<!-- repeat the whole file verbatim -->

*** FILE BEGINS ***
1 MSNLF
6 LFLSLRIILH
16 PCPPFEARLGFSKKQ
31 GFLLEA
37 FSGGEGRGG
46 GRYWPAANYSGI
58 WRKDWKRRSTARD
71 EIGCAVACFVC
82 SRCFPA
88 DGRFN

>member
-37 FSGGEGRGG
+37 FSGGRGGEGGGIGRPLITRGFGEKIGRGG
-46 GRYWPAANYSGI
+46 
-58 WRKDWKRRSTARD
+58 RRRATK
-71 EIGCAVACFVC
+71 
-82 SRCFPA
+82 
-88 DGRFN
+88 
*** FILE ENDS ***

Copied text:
1 MSNLF
6 LFLSLRIILH
16 PCPPFEARLGFSKKQ
31 GFLLEA
37 FSGGEGRGG
46 GRYWPAANYSGI
58 WRKDWKRRSTARD
71 EIGCAVACFVC
82 SRCFPA
88 DGRFN

>member
-37 FSGGEGRGG
+37 FSGGRGGEGGGIGRPLITRGFGEKIGRGG
-46 GRYWPAANYSGI
+46 
-58 WRKDWKRRSTARD
+58 RRRATK
-71 EIGCAVACFVC
+71 
-82 SRCFPA
+82 
-88 DGRFN
+88 